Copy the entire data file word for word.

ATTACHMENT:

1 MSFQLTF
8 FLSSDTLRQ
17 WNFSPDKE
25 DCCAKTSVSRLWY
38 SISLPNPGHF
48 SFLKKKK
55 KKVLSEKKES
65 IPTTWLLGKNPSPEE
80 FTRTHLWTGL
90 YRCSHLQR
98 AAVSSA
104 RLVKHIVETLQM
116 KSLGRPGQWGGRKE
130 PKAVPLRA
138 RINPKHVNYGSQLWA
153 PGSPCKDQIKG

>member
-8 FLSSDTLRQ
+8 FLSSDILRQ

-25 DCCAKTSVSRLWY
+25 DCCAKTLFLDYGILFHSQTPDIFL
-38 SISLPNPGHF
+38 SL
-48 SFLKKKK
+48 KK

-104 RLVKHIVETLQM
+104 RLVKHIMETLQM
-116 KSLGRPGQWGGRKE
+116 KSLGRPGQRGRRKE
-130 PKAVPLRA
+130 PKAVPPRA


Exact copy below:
1 MSFQLTF
8 FLSSDTLRQ
17 WNFSPDKE
25 DCCAKTSVSRLWY
38 SISLPNPGHF
48 SFLKKKK
55 KKVLSEKKES
65 IPTTWLLGKNPSPEE
80 FTRTHLWTGL
90 YRCSHLQR
98 AAVSSA
104 RLVKHIVETLQM
116 KSLGRPGQWGGRKE
130 PKAVPLRA
138 RINPKHVNYGSQLWA
153 PGSPCKDQIKG

>member
-8 FLSSDTLRQ
+8 FLSSDILRQ

-25 DCCAKTSVSRLWY
+25 DCCAKTLFLDYGILFHSQTPDIFL
-38 SISLPNPGHF
+38 SL
-48 SFLKKKK
+48 KK

-104 RLVKHIVETLQM
+104 RLVKHIMETLQM
-116 KSLGRPGQWGGRKE
+116 KSLGRPGQRGRRKE
-130 PKAVPLRA
+130 PKAVPPRA